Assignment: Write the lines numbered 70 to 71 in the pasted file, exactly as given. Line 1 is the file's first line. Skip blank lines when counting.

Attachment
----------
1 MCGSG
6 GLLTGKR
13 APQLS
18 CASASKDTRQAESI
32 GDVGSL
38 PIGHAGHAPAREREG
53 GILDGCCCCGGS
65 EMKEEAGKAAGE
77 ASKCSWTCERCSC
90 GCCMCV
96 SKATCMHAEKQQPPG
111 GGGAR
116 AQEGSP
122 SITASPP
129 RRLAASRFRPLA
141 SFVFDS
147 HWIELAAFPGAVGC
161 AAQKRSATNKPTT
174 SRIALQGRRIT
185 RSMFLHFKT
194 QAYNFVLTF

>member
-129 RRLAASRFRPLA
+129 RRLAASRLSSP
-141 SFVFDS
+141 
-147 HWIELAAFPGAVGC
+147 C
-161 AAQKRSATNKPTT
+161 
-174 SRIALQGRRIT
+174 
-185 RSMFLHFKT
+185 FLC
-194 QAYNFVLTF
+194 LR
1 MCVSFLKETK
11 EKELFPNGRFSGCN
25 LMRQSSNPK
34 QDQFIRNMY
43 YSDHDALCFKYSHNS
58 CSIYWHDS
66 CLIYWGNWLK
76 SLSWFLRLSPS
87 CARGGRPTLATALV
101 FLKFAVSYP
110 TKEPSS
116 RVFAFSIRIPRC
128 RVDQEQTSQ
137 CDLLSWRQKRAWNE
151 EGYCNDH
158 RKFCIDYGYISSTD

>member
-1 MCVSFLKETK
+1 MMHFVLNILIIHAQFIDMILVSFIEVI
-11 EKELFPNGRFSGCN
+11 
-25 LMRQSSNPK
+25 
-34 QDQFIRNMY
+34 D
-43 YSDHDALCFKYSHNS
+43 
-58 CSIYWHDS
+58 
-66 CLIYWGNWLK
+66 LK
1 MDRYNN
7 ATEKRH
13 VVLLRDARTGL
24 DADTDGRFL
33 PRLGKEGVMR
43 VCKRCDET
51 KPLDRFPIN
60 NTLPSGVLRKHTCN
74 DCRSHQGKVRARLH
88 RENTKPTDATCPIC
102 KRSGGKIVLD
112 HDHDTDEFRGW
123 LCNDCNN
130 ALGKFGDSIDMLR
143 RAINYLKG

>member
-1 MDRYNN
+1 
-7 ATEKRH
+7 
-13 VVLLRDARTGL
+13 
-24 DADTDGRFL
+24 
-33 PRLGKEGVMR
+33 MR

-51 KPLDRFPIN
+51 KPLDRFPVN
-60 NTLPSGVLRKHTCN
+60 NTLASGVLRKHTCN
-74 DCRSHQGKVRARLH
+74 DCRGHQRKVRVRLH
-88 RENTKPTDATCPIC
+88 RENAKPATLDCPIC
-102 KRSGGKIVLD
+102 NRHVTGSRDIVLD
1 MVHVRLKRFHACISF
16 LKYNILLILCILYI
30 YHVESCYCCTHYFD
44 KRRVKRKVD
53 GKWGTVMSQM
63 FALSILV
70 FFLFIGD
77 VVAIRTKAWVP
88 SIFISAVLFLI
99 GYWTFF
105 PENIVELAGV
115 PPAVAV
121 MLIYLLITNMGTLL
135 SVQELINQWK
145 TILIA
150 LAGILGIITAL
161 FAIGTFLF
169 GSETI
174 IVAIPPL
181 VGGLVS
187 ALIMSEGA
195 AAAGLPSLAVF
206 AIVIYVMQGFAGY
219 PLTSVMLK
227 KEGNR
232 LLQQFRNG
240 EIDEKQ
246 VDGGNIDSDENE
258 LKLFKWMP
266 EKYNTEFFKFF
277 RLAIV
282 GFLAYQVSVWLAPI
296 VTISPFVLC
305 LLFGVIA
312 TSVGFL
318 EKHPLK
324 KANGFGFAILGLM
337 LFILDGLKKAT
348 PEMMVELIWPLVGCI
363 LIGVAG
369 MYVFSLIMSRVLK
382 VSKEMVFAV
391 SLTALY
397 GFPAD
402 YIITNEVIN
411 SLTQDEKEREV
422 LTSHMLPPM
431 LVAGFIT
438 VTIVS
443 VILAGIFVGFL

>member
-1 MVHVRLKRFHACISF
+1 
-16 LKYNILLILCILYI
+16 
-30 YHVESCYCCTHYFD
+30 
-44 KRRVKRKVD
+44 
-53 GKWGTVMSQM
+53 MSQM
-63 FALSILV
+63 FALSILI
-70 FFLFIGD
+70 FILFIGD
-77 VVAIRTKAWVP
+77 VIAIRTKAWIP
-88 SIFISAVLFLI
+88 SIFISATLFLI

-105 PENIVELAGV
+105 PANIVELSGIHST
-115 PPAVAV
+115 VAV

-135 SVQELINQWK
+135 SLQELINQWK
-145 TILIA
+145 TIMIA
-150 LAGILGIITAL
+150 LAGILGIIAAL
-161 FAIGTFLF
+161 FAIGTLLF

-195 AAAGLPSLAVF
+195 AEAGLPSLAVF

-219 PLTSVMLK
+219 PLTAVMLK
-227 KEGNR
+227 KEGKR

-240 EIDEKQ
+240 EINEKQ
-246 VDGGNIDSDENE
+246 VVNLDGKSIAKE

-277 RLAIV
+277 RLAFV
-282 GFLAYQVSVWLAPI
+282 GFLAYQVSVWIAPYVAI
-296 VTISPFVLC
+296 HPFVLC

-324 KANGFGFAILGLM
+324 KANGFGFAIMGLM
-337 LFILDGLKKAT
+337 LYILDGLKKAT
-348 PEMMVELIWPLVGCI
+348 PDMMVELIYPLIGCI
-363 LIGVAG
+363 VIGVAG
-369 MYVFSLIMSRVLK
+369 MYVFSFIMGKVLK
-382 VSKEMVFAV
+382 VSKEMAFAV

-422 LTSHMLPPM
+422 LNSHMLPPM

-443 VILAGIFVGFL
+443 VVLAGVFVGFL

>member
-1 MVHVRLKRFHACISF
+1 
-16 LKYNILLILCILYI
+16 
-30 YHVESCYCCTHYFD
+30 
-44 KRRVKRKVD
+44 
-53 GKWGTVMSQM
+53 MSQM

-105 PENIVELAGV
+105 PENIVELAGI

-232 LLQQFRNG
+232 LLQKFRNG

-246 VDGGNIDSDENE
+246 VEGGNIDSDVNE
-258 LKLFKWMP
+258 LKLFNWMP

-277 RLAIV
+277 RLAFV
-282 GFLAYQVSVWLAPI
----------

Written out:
13 VVLLRDARTGL
24 DADTDGRFL